Friday, September 25, 2015

Tablescapes Urban Streets Part 3: Finishing Up

Having finished the street tiles, the next step was to paint the foundation tiles to provide locations for God-Emperor-faring business and citizen-dwelling units (?). This was simply applying the same method used on the sidewalks to entire tiles. There were only two places where the method differed.

First, I wanted to show a little earth inside the deep cleavages in two of the tiles. For that, I sprayed on two layers of brown (I forget the specific colors used, but it doesn't matter much.

Adding Some Earth 

Following applying the browns, I then highlighted the tile with Minitaire Concrete Slab, as per the sidewalk portions of the street tiles detailed earlier. I think I actually over sprayed the earth too much. It doesn't really show through in the final tile, but, well, whatever.

Developing an Industrial Theme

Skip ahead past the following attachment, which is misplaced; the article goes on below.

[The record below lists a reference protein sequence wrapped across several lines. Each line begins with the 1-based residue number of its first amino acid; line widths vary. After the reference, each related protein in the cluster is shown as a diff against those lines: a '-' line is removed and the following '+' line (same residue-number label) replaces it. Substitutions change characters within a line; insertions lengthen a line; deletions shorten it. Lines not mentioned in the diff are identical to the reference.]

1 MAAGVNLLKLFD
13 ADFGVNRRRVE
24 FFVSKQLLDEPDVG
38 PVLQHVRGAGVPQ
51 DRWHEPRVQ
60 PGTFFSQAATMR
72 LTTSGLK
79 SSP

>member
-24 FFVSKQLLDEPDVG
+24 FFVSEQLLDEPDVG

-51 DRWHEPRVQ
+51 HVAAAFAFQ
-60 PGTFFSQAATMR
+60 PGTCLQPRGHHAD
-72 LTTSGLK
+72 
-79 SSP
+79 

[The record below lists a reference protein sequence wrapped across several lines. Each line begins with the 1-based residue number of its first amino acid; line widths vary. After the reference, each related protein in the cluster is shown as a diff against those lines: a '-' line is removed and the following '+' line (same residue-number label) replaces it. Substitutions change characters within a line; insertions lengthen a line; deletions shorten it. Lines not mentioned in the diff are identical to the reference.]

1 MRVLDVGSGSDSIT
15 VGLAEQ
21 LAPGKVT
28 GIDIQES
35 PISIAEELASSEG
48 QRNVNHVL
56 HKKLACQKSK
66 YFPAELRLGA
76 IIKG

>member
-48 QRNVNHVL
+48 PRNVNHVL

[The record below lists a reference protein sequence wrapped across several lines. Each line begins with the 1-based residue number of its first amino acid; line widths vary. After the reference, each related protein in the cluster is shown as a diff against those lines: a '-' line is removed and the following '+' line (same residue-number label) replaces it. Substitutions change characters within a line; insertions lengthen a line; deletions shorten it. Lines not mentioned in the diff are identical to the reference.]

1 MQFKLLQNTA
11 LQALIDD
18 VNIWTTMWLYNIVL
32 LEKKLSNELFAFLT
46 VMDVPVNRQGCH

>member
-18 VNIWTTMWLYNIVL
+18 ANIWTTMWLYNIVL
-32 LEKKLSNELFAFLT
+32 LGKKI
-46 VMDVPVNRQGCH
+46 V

The second additional step was that I wanted to create something that could work for an industrial zone for placing chemical tanks, barrels, waste, or what have you. Hazard stripes are an easy way to do this that matches with the stripes I placed on one of the street tiles. The choice also helps to break up the otherwise perhaps-too-consistent feel of an urban city board and adds some interest. As you'll see in a moment, this -- combined with other mechanical elements in the tiles -- creates an industrial thematic to the tiles.

I chose one of the tiles that has once big concrete block rather than those that are made up of smaller concrete sections. I used the hairspray method to chip the paint off afterwards to give the area a well-worn vibe (industrial stuff is heavy and bangs against other stuff such as the ground, after all).

Finishing the Rest of the Tiles

With that, it was time to apply varnish to the tiles and get to oil washing. Because I was only working with the lighter concrete sections, I only had to apply burnt umber washes. It was a bit tricky to try to keep the wash concentrated in the cracks while leaving the "right" amount on the surface of the tiles to blot off with paper towels. The wash ended up being a bit heavier than I wanted, but -- again -- what are you gonna do, you know? I was able to remove most of what I thought was excessive staining with adding some paint thinner to the paper towels and wiping vigorously. I also found myself having to apply multiple thin washes to the big long cracks on the tiles with one big slab in the center and wiping off the bleed-over. But the results were worth it, I think.